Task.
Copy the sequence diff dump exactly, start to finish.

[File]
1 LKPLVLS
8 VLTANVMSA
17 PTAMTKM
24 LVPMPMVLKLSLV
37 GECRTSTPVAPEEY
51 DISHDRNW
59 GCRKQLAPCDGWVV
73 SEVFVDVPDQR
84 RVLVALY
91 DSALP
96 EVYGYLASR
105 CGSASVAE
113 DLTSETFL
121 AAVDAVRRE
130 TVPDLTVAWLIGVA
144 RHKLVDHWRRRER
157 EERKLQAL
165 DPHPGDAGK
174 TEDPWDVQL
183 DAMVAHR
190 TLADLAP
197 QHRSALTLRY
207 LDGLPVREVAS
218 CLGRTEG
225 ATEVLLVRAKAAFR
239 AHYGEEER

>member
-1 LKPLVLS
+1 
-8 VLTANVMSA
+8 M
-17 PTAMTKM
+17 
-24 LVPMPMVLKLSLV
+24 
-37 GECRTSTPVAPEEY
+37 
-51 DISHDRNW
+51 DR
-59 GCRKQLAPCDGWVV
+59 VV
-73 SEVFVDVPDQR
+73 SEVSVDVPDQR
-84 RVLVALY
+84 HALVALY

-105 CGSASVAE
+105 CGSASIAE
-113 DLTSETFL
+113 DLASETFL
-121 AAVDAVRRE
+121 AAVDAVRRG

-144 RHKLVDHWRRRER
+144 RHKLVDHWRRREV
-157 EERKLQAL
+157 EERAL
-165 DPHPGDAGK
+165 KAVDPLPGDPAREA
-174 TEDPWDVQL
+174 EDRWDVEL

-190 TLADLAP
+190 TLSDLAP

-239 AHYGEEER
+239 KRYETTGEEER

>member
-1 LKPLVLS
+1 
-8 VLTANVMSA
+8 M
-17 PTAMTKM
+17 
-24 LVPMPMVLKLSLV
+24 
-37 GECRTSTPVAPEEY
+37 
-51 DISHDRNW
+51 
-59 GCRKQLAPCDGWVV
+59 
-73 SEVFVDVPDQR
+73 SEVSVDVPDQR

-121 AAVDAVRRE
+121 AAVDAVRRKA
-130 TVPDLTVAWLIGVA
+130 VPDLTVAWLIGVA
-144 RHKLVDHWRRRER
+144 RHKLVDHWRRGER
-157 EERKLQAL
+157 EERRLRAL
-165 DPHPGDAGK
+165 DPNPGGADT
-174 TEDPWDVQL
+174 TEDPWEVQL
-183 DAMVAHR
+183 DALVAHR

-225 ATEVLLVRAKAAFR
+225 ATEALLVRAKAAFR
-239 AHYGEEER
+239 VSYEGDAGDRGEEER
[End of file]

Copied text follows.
1 LKPLVLS
8 VLTANVMSA
17 PTAMTKM
24 LVPMPMVLKLSLV
37 GECRTSTPVAPEEY
51 DISHDRNW
59 GCRKQLAPCDGWVV
73 SEVFVDVPDQR
84 RVLVALY
91 DSALP
96 EVYGYLASR
105 CGSASVAE
113 DLTSETFL
121 AAVDAVRRE
130 TVPDLTVAWLIGVA
144 RHKLVDHWRRRER
157 EERKLQAL
165 DPHPGDAGK
174 TEDPWDVQL
183 DAMVAHR
190 TLADLAP
197 QHRSALTLRY
207 LDGLPVREVAS
218 CLGRTEG
225 ATEVLLVRAKAAFR
239 AHYGEEER

>member
-1 LKPLVLS
+1 
-8 VLTANVMSA
+8 M
-17 PTAMTKM
+17 
-24 LVPMPMVLKLSLV
+24 
-37 GECRTSTPVAPEEY
+37 
-51 DISHDRNW
+51 DR
-59 GCRKQLAPCDGWVV
+59 VV
-73 SEVFVDVPDQR
+73 SEVSVDVPDQR
-84 RVLVALY
+84 HALVALY

-105 CGSASVAE
+105 CGSASIAE
-113 DLTSETFL
+113 DLASETFL
-121 AAVDAVRRE
+121 AAVDAVRRG

-144 RHKLVDHWRRRER
+144 RHKLVDHWRRREV
-157 EERKLQAL
+157 EERAL
-165 DPHPGDAGK
+165 KAVDPLPGDPAREA
-174 TEDPWDVQL
+174 EDRWDVEL

-190 TLADLAP
+190 TLSDLAP

-239 AHYGEEER
+239 KRYETTGEEER

>member
-1 LKPLVLS
+1 
-8 VLTANVMSA
+8 M
-17 PTAMTKM
+17 
-24 LVPMPMVLKLSLV
+24 
-37 GECRTSTPVAPEEY
+37 
-51 DISHDRNW
+51 
-59 GCRKQLAPCDGWVV
+59 
-73 SEVFVDVPDQR
+73 SEVSVDVPDQR

-121 AAVDAVRRE
+121 AAVDAVRRKA
-130 TVPDLTVAWLIGVA
+130 VPDLTVAWLIGVA
-144 RHKLVDHWRRRER
+144 RHKLVDHWRRGER
-157 EERKLQAL
+157 EERRLRAL
-165 DPHPGDAGK
+165 DPNPGGADT
-174 TEDPWDVQL
+174 TEDPWEVQL
-183 DAMVAHR
+183 DALVAHR

-225 ATEVLLVRAKAAFR
+225 ATEALLVRAKAAFR
-239 AHYGEEER
+239 VSYEGDAGDRGEEER